Military's strategists promote 'soft power'
Portland visit - Navy, Marines and Coast Guard to stress war prevention, admirals say
Friday, February 22, 2008
By RICHARD READ
U.S. military leaders in Portland on Thursday said a new strategy stressing international cooperation was not intended as a departure from Bush administration policies that have emphasized a troop surge.
Navy, Marine Corps and Coast Guard officers said they would emphasize war prevention, humanitarian assistance and international cooperation.
"Although our forces can surge when necessary to respond to crises, trust and cooperation cannot be surged," says a summary of their new policy, entitled "A Cooperative Strategy for 21st Century Seapower."
Despite the new directions and the reference to a surge -- a term associated most recently with President Bush for Iraq tactics -- the strategy is not a jab at the administration, Navy Vice Adm. John Morgan Jr. said during an interview.
[THIS IS NOT CERTAIN. HOWEVER, WHAT IS CERTAIN, IS THAT THE 'NEW' POLICY IS ACTUALLY AN 'OLD' POLICY RECYCLED FROM THE CLINTON-GORE ADMINISTRATIONS. THAT POLICY, WHICH IS FORMERLY KNOWN AS 'MILITARY OPERATIONS OTHER THAN WAR', FOCUSED ON FOSTERING INTERNATIONAL ENVIRONMENTAL LAW COOPERATION. DURING THE CLINTON ERA, U.S. MILITARY RESOURCES, INCLUDING THOSE OF THE U.S. NAVY, HAD BEEN SYSTEMATICALLY RE-ORIENTATED TOWARDS ENSURING MARINE ENVIRONMENTAL STEWARDSHIP AS PART OF AN INTEGRATED AND 'REVISED' U.S. NATIONAL MILIATARY/POLITICAL STRATEGY. ARGUABLY, TO THE EXTENT THIS MODE OF THINKING CONTINUES TO BE REFLECTED IN TODAY'S RECYCLED THINKING, IT ARGUABLY IMPAIRS THE SOUND PROFESSIONAL JUDGMENT OF THE U.S. NAVY'S OFFICER CORPS (WHICH CURRENTLY SUPPORTS UNCLOS RATIFICATION), AND WILL CONTINUE TO INTERFERE WITH THE U.S. MARITIME SERVICES' PRIMARY ROLE OF PROJECTING AMERICAN POWER ABROAD IN ORDER TO PREVENT AND/OR TO RESOLVE INTERNATIONAL CONFLICTS AND TO ENSURE THE SECURITY OF THE AMERICAN HOMELAND. SEE: Myth & Realities # 2 Concerning UN Law of the Sea Treaty: U.S. Naval Freedom of Navigation and Avoidance of LOST Tribunal Jurisdiction, Despite Europe’s Aggressive Use of the Precautionary Principle? at fn#s 30-32, AT: http://itssdjournalunclos-lost.blogspot.com/2008/01/myth-realities-2-concerning-un-law-of.html .]
"I'm confident that we're in sync with this administration," said Morgan, citing approaches advocated by State Department officials. "We follow their lead."
[THE FACT THAT THE STATE DEPARTMENT ADVOCATES THIS POLICY IS REASON ALONE FOR CONCERN].
Military officials picked Portland as the first West Coast stop in a series of national "conversations." They invited community leaders to respond to the new strategy, which goes beyond traditional sea combat, in response to the Sept. 11, 2001, attacks and subsequent wars.
[THIS IS NOT LIKELY TRUE. THE REASON MILITARY OFFICIALS HAVE PICKED PORTLAND IS BECAUSE OF ITS ENVIRONMENTAL LEADERSHIP ROLE. PORTLAND OREGON HAS THE DUBIOUS DISTINCTION OF BEING ONLY ONE OF THREE MAJOR U.S. CITIES, ALL LOCATED ALONG THE WEST COAST, THAT HAVE ADOPTED THE EUROPE UNION'S HAZARD, NOT RISK-BASED PRECAUTIONARY PRINCIPLE AS MUNICIPAL LAW. THE OTHERS, NOT SURPRISINGLY, ARE SEATTLE, WA and SAN FRANCISCO, CA - THE HOME DISTRICT OF THE SPEAKER OF THE U.S. HOUSE OF REPRESENTATIVES].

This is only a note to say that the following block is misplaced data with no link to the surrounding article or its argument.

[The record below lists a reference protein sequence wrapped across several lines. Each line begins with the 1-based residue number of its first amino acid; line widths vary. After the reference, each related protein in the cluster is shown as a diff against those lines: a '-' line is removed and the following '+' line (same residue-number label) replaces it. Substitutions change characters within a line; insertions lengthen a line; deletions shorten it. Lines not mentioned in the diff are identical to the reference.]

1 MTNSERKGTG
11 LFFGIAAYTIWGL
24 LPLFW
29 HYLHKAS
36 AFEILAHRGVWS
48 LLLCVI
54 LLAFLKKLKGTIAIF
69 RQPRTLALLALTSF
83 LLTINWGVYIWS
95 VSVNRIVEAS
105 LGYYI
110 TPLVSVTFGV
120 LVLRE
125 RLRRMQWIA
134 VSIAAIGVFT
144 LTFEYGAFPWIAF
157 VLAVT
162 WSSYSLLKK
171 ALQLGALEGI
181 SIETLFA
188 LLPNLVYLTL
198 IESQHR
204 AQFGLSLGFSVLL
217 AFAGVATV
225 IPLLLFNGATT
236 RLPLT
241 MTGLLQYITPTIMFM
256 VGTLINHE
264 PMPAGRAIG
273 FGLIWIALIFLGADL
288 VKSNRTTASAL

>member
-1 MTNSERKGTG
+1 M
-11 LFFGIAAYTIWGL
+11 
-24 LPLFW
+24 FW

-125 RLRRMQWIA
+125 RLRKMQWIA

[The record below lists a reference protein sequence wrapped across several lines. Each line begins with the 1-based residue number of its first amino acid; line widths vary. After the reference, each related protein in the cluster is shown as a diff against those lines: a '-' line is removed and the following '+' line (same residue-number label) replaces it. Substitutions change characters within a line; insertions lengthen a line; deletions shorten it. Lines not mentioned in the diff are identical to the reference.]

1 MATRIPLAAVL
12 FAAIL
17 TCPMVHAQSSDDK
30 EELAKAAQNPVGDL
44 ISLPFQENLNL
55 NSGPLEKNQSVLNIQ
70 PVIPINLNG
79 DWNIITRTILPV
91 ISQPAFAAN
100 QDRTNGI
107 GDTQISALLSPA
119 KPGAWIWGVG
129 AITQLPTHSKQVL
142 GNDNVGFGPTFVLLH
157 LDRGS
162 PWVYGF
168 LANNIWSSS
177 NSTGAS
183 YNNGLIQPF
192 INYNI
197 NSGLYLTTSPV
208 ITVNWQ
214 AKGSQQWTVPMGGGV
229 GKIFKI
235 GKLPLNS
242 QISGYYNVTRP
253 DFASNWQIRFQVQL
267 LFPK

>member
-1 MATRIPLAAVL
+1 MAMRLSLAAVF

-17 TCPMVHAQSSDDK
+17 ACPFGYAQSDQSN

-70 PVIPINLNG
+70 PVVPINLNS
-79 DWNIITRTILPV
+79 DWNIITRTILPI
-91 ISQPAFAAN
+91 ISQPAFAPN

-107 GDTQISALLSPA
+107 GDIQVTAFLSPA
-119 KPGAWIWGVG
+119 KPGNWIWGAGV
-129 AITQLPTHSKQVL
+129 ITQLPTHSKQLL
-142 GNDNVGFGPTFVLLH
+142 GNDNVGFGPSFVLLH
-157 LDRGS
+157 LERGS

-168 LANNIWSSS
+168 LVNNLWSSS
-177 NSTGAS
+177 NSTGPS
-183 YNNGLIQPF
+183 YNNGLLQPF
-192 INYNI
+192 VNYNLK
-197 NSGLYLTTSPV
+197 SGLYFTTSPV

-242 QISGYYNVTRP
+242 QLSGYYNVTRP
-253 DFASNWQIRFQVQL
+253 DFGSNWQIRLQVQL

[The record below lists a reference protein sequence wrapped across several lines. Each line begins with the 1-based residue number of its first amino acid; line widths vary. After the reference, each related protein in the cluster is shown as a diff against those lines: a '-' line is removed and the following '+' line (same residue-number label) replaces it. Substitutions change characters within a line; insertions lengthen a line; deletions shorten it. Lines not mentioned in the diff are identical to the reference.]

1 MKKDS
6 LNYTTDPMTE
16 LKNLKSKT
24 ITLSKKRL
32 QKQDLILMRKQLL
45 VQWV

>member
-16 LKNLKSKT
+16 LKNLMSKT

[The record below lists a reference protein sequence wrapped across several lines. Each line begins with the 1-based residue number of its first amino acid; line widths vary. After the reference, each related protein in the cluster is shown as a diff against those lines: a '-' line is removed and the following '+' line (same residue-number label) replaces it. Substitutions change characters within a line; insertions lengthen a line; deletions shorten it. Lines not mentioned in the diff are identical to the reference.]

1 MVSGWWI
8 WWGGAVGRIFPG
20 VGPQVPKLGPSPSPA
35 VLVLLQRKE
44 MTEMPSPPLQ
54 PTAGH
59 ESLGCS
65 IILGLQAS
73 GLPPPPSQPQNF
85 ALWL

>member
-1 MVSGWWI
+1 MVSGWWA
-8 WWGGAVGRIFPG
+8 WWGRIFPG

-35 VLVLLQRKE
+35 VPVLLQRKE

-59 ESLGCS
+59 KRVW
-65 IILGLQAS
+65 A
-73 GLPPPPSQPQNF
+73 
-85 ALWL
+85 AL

About 200 members of the World Affairs Council of Oregon and other organizations attended the one-day event at a downtown hotel. Invitations were sent to more than 2,000 community leaders, academics and people interested in maritime issues, said Coast Guard Rear Adm. David Pekoske.
The strategy emphasizes the use of "soft power" in an approach that could appeal more to doves than hawks.
But defense analysts in Washington, D.C., agreed it would be a mistake to interpret the strategy, crafted before the current presidential campaign, as an attempt by the military to prepare for a potential Democratic administration.
Defense Department officials have recently elevated missions such as peacekeeping to a "purported par" with war-fighting, said Michael O'Hanlon, a senior fellow at the Brookings Institution, a liberal think tank.
"When they start building warships that hold food packets as conveniently as they hold missiles, I'll find the claim more compelling," O'Hanlon said, "at which point I'll also probably object to it, since militaries are first and foremost about combat."
What's especially significant about the strategy is that the Navy, Marine Corps and Coast Guard are collaborating, instead of duplicating or even competing, said Stephen Pietropaoli, executive director of the Navy League of the United States, a nonprofit supporting the sea services.
Morgan, 57, participated in the first strikes on Afghanistan after 9/11 as battle-group commander aboard the aircraft carrier USS Enterprise, in charge of about 10,000 personnel. He said war prevention and international cooperation were the most significant new points in the strategy.
A University of Virginia economics graduate, Morgan said U.S. forces at sea secure the flow of commerce. "We can never take that for granted," said Morgan, noting Portland's heavy reliance on international trade.
Morgan received applause when he endorsed U.S. ratification of The Law of the Sea Treaty, which would govern ocean activities.
That stance appealed to Joella Werlin, a Portland personal historian and World Affairs Council member who attended Thursday's event.
"What an extraordinary experience in a democracy," Werlin said, "that the military is actually asking for public input." Richard Read: 503-294-5135; firstname.lastname@example.org. %%endby%%
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